But until now, he’s worn only one uniform.
That will change Thursday night when the 42-year-old right-hander makes his much-anticipated return from shoulder surgery with the Boston Red Sox, hoping to pitch his new club to a fifth straight win and a three-game sweep of the host Washington Nationals.
For much of his career, Smoltz formed a dominating pitching trio with Greg Maddux(notes) and Tom Glavine(notes), helping the Atlanta Braves to 14 straight postseason appearances. Even after Maddux and Glavine left Atlanta, Smoltz remained synonymous with the Braves franchise, pitching there for 20 seasons.
But after his 2008 campaign was shortened by shoulder problems, he signed with the Red Sox as a free agent in January and worked his way back from surgery. He’ll be limited to 85-90 pitches in his first major league outing since June 2, 2008, but he’s confident in his decision to come back.
“It will be a success,” Smoltz said, “and I came back with this mindset that it ain’t about stories, it ain’t about to say ‘I can do it again.’ This is about pitching and getting hitters out. The end result is going to be that, and three, four, five starts from now, I think you’ll see why I feel the way I do.”
Although the scheduling of his first start ensures that he won’t face the Braves this weekend, he will find a familiar opponent awaiting him. Smoltz has made 68 appearances against the Nationals franchise, and Washington has had trouble with him lately.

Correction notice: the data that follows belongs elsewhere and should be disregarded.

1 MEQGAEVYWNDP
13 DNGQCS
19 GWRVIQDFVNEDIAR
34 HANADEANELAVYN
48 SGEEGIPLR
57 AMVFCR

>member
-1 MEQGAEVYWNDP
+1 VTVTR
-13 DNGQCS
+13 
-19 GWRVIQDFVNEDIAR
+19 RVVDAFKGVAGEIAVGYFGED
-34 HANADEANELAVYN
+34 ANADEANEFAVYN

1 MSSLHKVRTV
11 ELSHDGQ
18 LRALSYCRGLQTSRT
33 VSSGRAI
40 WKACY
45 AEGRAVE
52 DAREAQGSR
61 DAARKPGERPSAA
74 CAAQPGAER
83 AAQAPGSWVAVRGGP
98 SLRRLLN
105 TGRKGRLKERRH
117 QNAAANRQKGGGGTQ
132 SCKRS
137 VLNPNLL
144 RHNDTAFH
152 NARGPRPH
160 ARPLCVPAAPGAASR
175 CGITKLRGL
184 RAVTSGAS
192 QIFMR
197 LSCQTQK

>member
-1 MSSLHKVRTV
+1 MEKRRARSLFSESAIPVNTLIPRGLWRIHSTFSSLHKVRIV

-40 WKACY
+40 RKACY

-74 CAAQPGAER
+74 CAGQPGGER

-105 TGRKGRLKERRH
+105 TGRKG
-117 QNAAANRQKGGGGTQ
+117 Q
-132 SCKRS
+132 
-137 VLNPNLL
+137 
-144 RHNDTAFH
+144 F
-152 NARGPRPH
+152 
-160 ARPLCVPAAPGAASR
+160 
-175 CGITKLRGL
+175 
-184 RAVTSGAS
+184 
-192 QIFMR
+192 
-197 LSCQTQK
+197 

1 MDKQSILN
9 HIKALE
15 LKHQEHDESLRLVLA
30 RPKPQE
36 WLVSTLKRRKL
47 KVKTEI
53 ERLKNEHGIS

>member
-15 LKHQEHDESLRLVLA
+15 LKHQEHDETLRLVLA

Since the beginning of the 2007 season, he is 4-3 with a 1.77 ERA in seven starts against the Nationals, striking out 45 in 45 2-3 innings.
Red Sox manager Terry Francona said he doesn’t expect him to be able to light up radar guns quite as he has in the past, but Smoltz - the only pitcher ever to win 200 games and save 150 - had a 2.63 ERA in six minor league rehab starts.
“He’s gone through a lot to put himself in a position where I think he can help us win a lot of games,” Francona said. “He wanted to pitch into the playoffs. I think he’s tried to put himself into a position where that’ll happen.”
The way the Red Sox (44-27) have been playing, it certainly seems possible. After Wednesday’s 6-4 win - a victory sparked by a three-run David Ortiz(notes) homer - Boston improved to an AL-best 15-5 in June.
Ortiz went 2 for 3 and is batting .357 with six homers and 12 RBIs in his last 15 games.
The Nationals (20-49) have lost three straight to quickly erase any good feelings from last week’s four-game winning streak. They are 9-28 since May 15 and could fall to 20-50 for the first time since their inaugural season as the Montreal Expos in 1969.
While Smoltz has made 466 starts in the majors, Thursday will be the 12th for Washington’s Jordan Zimmermann(notes). The right-hander, who was 2 years old when Smoltz made his big league debut, is looking for his first win since April 26.
Zimmermann (2-3, 5.03 ERA) has allowed four runs in his last three starts but has also received four runs of support in those outings.